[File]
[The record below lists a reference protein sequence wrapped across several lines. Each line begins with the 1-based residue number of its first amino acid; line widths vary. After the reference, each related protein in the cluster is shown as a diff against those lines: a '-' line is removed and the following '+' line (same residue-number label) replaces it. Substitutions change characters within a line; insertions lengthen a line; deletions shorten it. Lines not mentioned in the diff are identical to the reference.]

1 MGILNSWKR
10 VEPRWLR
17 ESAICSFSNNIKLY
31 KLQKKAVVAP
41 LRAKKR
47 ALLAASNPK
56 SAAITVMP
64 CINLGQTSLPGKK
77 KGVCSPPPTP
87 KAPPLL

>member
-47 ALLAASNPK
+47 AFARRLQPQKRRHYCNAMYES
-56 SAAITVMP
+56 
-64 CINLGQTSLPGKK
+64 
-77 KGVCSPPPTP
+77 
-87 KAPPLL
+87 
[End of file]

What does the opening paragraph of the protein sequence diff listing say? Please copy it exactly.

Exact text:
[The record below lists a reference protein sequence wrapped across several lines. Each line begins with the 1-based residue number of its first amino acid; line widths vary. After the reference, each related protein in the cluster is shown as a diff against those lines: a '-' line is removed and the following '+' line (same residue-number label) replaces it. Substitutions change characters within a line; insertions lengthen a line; deletions shorten it. Lines not mentioned in the diff are identical to the reference.]